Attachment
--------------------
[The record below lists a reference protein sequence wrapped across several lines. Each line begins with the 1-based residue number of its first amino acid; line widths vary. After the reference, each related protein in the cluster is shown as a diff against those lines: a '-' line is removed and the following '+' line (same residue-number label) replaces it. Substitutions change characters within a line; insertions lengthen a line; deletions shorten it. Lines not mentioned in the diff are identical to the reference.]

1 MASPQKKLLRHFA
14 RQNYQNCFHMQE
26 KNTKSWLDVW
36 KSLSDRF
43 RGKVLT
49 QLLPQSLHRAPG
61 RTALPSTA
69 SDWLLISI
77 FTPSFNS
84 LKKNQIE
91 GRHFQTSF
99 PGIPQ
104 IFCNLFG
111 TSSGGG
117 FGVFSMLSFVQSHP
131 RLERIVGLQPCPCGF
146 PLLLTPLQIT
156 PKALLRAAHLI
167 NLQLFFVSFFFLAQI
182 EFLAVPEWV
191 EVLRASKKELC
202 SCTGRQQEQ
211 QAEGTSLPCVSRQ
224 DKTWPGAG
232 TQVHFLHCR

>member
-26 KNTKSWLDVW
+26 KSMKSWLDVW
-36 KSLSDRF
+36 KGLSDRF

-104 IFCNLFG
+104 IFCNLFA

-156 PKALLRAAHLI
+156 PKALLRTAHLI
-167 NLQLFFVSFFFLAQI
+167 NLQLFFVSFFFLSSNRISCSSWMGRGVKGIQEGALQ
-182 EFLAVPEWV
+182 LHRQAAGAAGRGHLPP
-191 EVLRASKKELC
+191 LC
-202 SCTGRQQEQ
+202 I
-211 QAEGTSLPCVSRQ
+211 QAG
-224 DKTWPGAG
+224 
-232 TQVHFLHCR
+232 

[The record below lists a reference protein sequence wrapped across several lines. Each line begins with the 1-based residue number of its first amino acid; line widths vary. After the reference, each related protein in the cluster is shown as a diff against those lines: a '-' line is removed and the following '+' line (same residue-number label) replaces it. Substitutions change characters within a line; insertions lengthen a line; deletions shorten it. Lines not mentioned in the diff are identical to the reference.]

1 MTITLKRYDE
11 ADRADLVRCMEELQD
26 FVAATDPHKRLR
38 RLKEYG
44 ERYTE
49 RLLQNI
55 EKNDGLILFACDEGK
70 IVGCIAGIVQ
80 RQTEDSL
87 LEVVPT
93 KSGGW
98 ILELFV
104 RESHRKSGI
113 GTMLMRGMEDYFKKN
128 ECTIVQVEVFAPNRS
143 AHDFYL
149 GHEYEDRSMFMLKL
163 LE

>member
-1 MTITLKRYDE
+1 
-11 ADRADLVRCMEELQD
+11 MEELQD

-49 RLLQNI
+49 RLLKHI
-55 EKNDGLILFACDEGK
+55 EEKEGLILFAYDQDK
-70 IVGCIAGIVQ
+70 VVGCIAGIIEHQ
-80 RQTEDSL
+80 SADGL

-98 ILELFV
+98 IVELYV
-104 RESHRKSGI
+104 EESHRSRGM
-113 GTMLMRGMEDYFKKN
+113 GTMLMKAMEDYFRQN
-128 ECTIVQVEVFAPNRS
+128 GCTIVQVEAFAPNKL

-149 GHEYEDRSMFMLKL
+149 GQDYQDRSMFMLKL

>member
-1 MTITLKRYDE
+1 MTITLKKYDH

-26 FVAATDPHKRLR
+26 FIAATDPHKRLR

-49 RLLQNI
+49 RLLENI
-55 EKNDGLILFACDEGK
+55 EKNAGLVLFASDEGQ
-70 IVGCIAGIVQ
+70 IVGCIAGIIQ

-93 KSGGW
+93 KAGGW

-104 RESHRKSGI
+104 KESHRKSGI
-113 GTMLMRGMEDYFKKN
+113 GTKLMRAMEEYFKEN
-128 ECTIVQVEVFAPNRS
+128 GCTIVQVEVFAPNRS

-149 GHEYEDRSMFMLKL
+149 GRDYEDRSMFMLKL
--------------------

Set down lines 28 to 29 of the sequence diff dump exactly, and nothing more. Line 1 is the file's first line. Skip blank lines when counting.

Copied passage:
-26 KNTKSWLDVW
+26 KSMKSWLDVW